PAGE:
The attorney general of New York is investigating:
  • Trump Foundation.  Turns out, the Trump “Charitable”Foundation did donate a bit of money to charities, but, the bulk of the foundation’s work was laundering money from donors to Trump’s bank account.  The fines could amount to tens of millions.
  • Tax evasion.  Trump’s organizations have used various schemes to avoid paying local and state taxes.  He could owe hundreds of millions in back taxes.
  • Using real estate development incentive money to line his pocket.  Fines could reach into tens of millions.
Federal agencies are investigating:
  • Trump’s income taxes — personal and business — as well as similar taxes for every member of his family.  Penalties include jail time and tens of millions.
  • Trump’s inaugural committee scam.  Obama and Bush inaugural committees raised and spent $40-60 million.  Trump — whose inaugural was the smallest in modern history — raised and spent over $100 million.  Now it turns out much of the money was funneled into his pocket, through his businesses.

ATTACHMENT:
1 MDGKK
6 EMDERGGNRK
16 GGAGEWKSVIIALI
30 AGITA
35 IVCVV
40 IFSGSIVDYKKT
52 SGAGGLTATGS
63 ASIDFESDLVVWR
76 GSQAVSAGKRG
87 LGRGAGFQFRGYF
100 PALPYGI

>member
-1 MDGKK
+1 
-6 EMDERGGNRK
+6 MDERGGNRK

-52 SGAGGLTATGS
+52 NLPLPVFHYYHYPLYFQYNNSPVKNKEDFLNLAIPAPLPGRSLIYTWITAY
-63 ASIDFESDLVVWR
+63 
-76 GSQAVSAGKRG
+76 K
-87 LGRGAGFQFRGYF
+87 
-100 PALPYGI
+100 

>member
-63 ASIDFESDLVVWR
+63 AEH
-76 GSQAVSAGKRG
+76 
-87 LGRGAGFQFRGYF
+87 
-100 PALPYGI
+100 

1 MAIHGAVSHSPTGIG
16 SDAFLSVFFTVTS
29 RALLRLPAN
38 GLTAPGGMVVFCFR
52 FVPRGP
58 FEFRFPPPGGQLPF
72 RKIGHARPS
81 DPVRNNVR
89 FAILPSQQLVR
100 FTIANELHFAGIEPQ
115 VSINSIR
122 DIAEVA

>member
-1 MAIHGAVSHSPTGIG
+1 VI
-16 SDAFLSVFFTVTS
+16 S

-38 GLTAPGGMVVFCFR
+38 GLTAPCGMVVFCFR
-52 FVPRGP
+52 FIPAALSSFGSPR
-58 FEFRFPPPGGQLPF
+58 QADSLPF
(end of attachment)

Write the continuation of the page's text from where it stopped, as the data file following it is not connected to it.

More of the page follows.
• Trump Foundation.
  • Trump’s financial ties to Russia; Saudi Arabia, other MidEast Arab states; Deutsche Bank; Bank of Cuyprus.  These investigations focus on Trump’s organizations laundering money and not reporting foreign investments to the SEC.
  • Trump’s campaign committee’s use of donations to pay hush money to prostitutes, porn stars, and Playmates.
And — the press is now looking into:
  • Trump’s sexual harassment of teen girls at his various pageants.

Even if he survives until the 2020 election, he will not be re-elected and likely will face prosecution as soon as he is out of office.